To be fair, the situation gets the better of him. Months in, Omar allows Mikkel what he’s always wanted—to talk to his wife—then betrays and uses him. The barrel of a gun is put to his head and his head is forced onto the table and he’s ordered to say the following: “You call the company and tell them to pay or they are going to kill us all!” She does this. She talks to Peter. At which point Peter stops taking Connor’s advice. He gets emotional. He raises his offer even though the Somalis haven’t countered yet. He gets angry and shouts. Omar shouts back. Then gunshots are heard. Then nothing.
In the shock afterwards, director Lindholm does a very smart thing: he keeps us in the room with Peter. He keeps us in the building with Peter. Everything’s silent. Peter’s thinking, brooding, wearing the heaviness of the situation on his face and in his posture. Has he caused the death of a man? He stays in his office through the night, and in the morning his wife arrives, buoyant, with coffee, and pastry, and a smile. He lashes out at her. The truly brilliant thing is we want to do the same. Her buoyancy in that moment is repugnant. She’s from another world. Her presence in the midst of this excruciating, slow-drip horror is an insult. We know what he does is wrong but it’s our impulse, too.
On the cargo ship, a few of the men get closer to a few of the pirates. It’s an unequal relationship, of course. One side is always this close to being humiliated, or this close to being killed. They run out of food, catch a fish, sing “Happy Birthday.” The one song everyone knows. But as the days grind on things get bad. Mikkel isn’t shot but he is psychologically abused. A skinny pirate follows him around, keeps placing the barrel of a gun on his neck, keeps pulling the trigger. Click. Remember the “Mao mao” guy from “The Deer Hunter”? Like that. We want to kill the guy. Mikkel goes the other way. He breaks. Pilou Asbæk gives a stunning performance. In the beginning, in his gregarious stage, he reminded me of a scruffy, bearded Joshua Jackson. By the end, with his thousand-yard stare, I kept thinking of Michael Shannon. Either nobody’s home or the person that’s home is curled up in a corner in the basement. And be careful about ringing the doorbell.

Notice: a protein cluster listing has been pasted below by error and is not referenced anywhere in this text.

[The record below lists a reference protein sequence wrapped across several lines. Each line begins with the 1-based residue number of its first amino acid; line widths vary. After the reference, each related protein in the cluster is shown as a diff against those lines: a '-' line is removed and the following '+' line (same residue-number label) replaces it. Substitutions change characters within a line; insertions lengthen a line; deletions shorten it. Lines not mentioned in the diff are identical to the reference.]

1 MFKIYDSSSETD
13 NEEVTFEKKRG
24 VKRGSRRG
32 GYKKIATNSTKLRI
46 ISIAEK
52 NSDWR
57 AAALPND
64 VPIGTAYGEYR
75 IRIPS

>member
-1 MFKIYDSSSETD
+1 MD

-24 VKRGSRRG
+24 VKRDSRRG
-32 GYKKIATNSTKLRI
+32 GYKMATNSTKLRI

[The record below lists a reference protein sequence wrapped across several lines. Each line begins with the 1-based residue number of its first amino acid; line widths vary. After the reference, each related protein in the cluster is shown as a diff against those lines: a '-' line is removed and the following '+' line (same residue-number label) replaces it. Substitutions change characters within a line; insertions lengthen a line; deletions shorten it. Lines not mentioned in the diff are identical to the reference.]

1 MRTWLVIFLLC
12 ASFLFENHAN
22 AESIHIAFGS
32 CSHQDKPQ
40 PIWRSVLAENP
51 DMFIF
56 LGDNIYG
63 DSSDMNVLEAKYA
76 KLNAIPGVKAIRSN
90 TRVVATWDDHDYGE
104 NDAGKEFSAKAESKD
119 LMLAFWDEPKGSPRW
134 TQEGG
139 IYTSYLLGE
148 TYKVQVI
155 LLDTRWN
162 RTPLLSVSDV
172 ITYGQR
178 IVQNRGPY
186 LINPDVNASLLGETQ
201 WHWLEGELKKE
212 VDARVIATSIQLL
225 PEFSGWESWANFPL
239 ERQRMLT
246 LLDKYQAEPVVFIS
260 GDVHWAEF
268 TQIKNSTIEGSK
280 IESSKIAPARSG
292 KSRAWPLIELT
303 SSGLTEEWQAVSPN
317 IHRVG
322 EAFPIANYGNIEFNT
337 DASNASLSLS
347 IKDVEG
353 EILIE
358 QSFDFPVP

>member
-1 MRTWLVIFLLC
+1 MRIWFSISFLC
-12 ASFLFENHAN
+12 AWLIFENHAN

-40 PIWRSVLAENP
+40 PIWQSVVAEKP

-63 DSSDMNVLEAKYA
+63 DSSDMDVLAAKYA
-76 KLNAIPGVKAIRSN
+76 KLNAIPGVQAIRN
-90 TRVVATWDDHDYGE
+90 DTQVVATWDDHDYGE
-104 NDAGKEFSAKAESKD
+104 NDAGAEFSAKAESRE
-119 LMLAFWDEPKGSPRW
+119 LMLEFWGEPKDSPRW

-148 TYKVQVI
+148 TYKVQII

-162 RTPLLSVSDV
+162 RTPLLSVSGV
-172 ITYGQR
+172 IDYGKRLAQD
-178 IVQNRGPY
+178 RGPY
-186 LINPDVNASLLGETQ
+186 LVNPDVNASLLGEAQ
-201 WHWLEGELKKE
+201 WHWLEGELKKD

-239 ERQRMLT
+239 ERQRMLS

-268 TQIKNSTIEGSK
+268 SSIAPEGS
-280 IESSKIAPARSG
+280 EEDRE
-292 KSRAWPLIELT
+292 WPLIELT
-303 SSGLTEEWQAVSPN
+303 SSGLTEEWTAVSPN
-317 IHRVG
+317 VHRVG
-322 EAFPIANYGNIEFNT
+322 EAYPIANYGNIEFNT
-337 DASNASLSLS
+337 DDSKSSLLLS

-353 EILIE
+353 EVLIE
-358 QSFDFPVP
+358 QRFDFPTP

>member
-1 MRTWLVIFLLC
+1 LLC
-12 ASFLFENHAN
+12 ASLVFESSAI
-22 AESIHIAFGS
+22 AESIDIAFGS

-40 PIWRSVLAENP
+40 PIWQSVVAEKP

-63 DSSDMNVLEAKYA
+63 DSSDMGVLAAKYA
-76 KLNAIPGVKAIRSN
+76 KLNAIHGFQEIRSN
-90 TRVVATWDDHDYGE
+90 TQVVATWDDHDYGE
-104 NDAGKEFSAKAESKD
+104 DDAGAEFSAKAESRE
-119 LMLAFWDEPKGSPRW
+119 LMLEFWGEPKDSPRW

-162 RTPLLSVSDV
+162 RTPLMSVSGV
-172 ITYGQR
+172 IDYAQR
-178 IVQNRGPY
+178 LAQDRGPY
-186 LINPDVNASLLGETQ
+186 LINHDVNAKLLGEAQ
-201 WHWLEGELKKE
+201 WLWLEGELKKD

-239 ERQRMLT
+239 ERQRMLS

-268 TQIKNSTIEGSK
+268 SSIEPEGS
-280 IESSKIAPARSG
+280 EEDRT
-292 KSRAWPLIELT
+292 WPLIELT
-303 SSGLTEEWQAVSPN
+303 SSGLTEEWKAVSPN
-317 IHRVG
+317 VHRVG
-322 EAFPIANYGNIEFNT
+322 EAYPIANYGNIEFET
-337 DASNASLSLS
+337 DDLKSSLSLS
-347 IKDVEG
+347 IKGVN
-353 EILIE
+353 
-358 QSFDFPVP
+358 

Celebrating a robbery
It ends well and not. There’s a payment ($3.3 million) and a death. The deal is only struck because Lars, the subordinate, offers the solution that Peter, the CEO, can’t think of. The student has become the master. But at least Peter is not responsible for a death. In a way, Mikkel is.
When the cheers go up that the deal is made, I thought, “They just paid $.3.3 million to not have men killed.” That’s part of the point, I’m sure. By the end, we’re celebrating a robbery. We don’t even need that final death to make it awful. It’s already awful.
You can’t help but compare the movie to the Hollywood version. Since Mikkel is a cook, I thought of “Under Siege,” the wish-fulfillment fantasy in which terrorists take control of a US Navy battleship, but the cook (Steven Seagal), a former SEAL, takes it back. I also thought of “Captain Phillips,” the true-life, Tom Hanks Somali-pirate movie, which will be released this October. Directed by Paul Greengrass, it looks to have some verisimilitude—it’s not superhero stuff—but it’s still wish fulfillment. It still has its happy ending.
From “A Hijacking”’s IMDb message board, American version:
Hard to believe the Dane's [sic] didn't prep/train for pirates. They were Vikings, at one time. The take away [sic] seems to be, hope for best, prep for worst, keep a Seal Team on retainer.
All Americans are cowboys in their heads but the world is brutal in ways we can’t imagine. It’s also poignant in ways we don’t portray. The faces of Hollywood heroes hide everything but amidst the inhumanity of “Kapringen” there is great humanity.
June 1, 2013
© 2013 Erik Lundegaard